British buyers can find lots of opportunity abroad as the strong pound lops tens of thousands off house prices.
Britons thinking of buying a property abroad will be encouraged by the sunny forecast for sterling. The value of the pound has been boosted by the return of UK economic growth to pre-recession levels and the International Monetary Fund’s decision to upgrade its forecast for Britain’s fortunes. A prospect of increased interest rates has also boosted the value of sterling — all great news for anyone eyeing up a home abroad.
Since 2008 the pound has strengthened by more than 13 per cent against the euro and by a whopping 44 per cent against the South African rand. In the last year alone it has improved by 11 per cent against the US dollar and seven per cent against the euro. No wonder overseas estate agents are seeing more interest from British buyers.
So far this year our sales have increased significantly against this time last year. The combination of a growing UK economy and the strong pound has increased interest and sales considerably.
From Miami to Majorca anyone with pounds in their pocket is a winner. Holidaymakers cannot have failed to notice their money going further, whether they’ve been buying a beer in Ibiza or renting a villa in Lucca.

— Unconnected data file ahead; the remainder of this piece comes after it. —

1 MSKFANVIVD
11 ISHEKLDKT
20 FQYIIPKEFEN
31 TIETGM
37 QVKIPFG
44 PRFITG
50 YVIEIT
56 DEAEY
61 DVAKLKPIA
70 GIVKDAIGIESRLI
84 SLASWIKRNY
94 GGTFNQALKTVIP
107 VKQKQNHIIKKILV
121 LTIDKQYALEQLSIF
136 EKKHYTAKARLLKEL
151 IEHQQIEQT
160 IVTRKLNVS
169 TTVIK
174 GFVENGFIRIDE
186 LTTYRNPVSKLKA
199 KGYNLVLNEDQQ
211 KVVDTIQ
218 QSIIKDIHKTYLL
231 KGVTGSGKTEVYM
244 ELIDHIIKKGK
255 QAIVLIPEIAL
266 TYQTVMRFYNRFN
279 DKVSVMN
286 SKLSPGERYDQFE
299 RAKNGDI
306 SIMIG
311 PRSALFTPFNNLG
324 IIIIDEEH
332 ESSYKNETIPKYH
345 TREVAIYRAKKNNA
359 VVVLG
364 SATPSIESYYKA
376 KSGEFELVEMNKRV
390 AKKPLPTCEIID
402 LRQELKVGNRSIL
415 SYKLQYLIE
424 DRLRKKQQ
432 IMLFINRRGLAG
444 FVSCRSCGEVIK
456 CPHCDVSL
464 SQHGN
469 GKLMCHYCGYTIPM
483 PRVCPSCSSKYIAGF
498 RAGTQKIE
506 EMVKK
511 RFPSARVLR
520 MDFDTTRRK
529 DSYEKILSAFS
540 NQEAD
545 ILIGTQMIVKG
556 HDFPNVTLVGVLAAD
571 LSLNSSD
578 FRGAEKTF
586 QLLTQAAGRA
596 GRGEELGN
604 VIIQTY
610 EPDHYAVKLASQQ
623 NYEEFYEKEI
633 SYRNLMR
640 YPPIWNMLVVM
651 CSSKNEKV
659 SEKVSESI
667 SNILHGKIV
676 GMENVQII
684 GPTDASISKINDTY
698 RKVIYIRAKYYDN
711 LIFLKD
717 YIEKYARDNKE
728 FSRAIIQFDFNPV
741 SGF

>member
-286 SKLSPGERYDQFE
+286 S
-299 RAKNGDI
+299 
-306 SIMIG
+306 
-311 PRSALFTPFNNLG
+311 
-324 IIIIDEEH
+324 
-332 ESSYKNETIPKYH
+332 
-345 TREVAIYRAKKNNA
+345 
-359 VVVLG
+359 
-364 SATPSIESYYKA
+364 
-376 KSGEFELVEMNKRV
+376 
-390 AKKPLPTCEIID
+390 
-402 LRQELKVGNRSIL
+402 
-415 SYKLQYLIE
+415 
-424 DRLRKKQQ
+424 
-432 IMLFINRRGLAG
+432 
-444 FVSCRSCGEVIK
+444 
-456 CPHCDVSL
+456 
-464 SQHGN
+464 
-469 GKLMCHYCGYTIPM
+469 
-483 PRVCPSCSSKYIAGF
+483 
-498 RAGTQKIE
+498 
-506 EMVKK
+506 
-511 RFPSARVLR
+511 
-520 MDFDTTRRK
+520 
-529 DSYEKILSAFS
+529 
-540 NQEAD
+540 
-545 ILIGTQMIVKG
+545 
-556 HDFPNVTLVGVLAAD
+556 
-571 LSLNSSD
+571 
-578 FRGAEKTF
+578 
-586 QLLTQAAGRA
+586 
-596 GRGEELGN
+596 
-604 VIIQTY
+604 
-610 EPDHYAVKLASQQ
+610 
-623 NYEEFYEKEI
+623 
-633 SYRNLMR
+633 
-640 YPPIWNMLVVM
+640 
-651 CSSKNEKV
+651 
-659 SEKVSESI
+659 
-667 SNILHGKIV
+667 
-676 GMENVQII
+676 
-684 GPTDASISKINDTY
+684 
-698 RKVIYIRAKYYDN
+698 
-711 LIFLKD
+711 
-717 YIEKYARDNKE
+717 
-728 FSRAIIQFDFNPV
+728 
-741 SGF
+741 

One pound currently buys you €1.31 which is a 28-month high. If this trend continues the euro could be back to 2008 levels by summer.
The pound’s strength has also affected mortgages, with repayments on a £317,000 loan now about £200 a month cheaper. French Private Finance has 20-year fixed-rate deals at 3.25 per cent, down from 3.50 per cent last year.
Sterling has also been climbing against the US dollar, reaching more than $1.70 last summer for the first time since autumn 2008, although a little down at the moment predictions state it will start going up soon again. That equates to a saving of more than $60 – $80 for every £1,000 spent.
The South African rand has been especially volatile against sterling and snowbirds looking to secure a winter bolt hole in Cape Town are already sitting up and taking notice.
The pound, which in 2011 bought 11 South African rand, is riding high at 18.30 today. A R5 million apartment close to Cape Town’s beaches that would have been £420,000 last year is now closer to £280,000.
We have seen more foreign property investors, many of whom have cited the beneficial exchange rate as a main reason for their interest.
Anyone with pounds to spend has either an increased purchasing capacity or can get savings of close to 30 per cent.